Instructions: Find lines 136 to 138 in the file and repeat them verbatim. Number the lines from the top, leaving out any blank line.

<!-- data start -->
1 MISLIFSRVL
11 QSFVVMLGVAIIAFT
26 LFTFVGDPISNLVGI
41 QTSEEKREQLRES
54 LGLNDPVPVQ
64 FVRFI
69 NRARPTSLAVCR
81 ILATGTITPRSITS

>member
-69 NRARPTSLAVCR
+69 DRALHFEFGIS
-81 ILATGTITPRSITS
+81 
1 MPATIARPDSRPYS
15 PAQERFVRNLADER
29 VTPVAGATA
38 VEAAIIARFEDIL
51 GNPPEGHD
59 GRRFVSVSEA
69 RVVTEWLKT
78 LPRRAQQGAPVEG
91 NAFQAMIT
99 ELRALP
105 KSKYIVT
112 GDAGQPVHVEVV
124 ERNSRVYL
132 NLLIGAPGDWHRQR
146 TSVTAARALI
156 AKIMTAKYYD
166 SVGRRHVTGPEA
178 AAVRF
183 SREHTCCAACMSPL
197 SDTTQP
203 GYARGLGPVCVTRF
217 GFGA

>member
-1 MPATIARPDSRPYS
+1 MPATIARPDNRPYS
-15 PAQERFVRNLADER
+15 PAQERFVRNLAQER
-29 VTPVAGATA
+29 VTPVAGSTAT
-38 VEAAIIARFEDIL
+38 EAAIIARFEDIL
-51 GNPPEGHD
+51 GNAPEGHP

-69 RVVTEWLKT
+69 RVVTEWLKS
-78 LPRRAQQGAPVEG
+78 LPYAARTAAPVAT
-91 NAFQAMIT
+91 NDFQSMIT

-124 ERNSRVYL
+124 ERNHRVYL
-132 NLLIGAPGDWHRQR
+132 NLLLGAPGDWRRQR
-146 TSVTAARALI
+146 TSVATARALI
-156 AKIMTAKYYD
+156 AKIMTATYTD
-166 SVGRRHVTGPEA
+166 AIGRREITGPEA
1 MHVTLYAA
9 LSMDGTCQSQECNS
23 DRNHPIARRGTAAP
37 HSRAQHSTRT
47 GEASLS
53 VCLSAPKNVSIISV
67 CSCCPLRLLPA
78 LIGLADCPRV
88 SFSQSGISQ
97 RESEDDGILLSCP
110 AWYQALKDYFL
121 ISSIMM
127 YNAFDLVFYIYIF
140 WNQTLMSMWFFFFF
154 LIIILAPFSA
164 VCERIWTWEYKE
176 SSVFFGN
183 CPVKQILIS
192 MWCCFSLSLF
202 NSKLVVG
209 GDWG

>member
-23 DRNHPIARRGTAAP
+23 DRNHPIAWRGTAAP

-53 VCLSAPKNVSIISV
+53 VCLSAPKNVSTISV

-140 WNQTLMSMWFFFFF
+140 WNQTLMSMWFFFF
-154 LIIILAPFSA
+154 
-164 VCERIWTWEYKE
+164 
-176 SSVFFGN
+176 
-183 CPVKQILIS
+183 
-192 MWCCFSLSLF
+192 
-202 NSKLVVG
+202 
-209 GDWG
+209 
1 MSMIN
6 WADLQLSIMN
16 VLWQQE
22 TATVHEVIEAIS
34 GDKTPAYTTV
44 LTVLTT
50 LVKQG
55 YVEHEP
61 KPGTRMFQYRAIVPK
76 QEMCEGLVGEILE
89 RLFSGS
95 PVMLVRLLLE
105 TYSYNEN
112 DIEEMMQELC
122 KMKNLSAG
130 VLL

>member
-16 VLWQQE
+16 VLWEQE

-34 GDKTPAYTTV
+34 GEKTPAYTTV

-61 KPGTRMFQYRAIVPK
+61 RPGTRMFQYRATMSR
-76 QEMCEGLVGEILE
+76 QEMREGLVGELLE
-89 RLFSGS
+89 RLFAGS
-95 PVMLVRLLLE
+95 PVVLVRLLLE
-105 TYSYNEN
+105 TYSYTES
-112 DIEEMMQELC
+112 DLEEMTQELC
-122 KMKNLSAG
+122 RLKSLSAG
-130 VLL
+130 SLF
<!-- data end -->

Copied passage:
-112 DIEEMMQELC
+112 DLEEMTQELC
-122 KMKNLSAG